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Contribution of moderate climate events to atoll island building (Fakarava Atoll, French Polynesia)
- Duvat, V.K.E., Pillet, V., Volto, N., Terorotua, H., Laurent, V.
- Geomorphology 2020 v.354 pp. 107057
- atolls, climate, hurricanes, image analysis, islands, littoral zone, sediment deposition, sediments, shorelines, vegetation, French Polynesia, Maldives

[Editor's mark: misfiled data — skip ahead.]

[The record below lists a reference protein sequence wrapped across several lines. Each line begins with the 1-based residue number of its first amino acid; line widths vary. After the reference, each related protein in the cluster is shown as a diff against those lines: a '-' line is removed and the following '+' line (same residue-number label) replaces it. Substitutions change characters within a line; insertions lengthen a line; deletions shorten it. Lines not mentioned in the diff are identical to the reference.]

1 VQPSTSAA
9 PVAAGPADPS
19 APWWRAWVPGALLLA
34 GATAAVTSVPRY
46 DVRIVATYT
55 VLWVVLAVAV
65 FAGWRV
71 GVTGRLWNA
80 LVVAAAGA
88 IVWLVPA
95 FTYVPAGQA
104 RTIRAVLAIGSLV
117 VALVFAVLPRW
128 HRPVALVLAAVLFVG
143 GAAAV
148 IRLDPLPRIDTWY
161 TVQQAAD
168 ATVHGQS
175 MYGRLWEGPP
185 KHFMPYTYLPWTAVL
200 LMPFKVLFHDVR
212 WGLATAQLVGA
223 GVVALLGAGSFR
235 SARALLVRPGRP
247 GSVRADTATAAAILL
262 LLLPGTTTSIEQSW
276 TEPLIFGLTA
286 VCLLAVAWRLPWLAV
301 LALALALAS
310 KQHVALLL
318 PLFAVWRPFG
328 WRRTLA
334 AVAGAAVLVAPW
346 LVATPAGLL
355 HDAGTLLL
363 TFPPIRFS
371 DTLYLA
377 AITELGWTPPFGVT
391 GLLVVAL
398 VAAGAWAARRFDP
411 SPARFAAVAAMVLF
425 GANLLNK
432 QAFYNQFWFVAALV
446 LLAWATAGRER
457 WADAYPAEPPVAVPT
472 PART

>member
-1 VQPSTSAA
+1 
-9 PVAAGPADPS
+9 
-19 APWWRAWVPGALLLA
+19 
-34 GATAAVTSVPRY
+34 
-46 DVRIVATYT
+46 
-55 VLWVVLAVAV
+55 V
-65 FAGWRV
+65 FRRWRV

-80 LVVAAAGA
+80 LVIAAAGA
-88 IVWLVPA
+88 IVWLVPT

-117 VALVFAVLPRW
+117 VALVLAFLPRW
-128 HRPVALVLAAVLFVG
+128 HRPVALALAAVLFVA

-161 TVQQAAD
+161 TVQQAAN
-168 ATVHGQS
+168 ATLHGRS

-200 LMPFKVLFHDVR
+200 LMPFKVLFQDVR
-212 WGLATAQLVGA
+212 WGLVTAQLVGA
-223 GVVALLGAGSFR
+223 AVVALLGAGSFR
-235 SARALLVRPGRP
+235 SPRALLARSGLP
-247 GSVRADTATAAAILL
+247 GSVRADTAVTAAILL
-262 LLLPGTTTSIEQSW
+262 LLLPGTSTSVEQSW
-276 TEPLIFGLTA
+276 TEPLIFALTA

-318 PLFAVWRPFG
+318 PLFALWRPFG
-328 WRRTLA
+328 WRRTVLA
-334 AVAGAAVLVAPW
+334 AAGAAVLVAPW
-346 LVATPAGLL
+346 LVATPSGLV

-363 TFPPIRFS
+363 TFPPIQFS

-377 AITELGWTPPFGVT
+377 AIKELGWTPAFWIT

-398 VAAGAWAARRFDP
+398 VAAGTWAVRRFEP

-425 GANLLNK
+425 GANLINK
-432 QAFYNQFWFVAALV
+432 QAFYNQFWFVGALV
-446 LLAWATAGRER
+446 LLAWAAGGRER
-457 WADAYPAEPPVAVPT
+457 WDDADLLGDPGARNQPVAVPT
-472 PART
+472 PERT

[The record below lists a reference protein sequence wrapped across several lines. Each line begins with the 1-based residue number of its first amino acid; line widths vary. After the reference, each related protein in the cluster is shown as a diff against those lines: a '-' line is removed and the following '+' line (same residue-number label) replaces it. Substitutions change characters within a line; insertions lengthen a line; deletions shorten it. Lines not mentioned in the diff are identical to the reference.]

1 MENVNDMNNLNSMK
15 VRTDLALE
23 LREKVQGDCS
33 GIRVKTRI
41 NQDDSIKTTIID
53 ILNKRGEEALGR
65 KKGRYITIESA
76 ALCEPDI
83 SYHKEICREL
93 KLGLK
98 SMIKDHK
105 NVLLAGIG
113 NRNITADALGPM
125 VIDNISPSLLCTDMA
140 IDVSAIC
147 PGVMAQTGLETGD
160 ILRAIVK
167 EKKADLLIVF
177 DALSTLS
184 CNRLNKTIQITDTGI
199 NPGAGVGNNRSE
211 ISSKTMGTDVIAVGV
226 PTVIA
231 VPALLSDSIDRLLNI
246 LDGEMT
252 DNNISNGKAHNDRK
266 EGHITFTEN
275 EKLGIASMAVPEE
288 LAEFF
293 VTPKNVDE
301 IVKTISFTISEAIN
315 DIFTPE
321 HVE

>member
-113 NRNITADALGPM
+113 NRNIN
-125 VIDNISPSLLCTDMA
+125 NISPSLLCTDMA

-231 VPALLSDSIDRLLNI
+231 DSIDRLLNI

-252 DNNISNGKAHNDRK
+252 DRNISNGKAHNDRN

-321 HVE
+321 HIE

- While the geomorphic impacts of extreme climate events, including in particular tropical cyclones and distant-source swells, on atoll islands are widely acknowledged, the influence of moderate climate events, such as tropical lows that do not reach the cyclone stage and low-magnitude distant-source swells, has to date been overlooked. Based on multi-date image analysis and field observations, the geomorphic impacts of a moderate climate event, tropical low 13F (February 2017), were assessed in the northern part of Fakarava Atoll, northwestern Tuamotu Archipelago, in French Polynesia. Results show that this event, which generated strong swells, predominantly caused shoreline retreat (noted along 54.14% of transects, with the minimum Net Shoreline Movement reaching −45.46 m) along the highly-exposed shoreline section, while the rest of the shoreline predominantly exhibited stability. The effects of this swell event were mainly constructional, as shown by the formation of two small storm ramparts and of extensive sediment sheets and tracts on the conglomerate platform. In low-lying areas, the waves crossed over the islands from ocean to lagoon, depositing sediment inland. The erosional impacts of the storm waves and overwash-induced sediment deposition were lower along shoreline exhibiting high vegetation density. One year after the event, intertidal sediment deposits had significantly migrated landward. This study, which reveals an important research gap in atoll geomorphic studies, calls for the more systematic assessment of the geomorphic impacts of moderate climate events on atoll islands, especially in atoll regions that are located outside the cyclone belt (e.g. Tuamotu, Maldives, etc.), where such events can be hypothesised to be more influential than extreme climate events.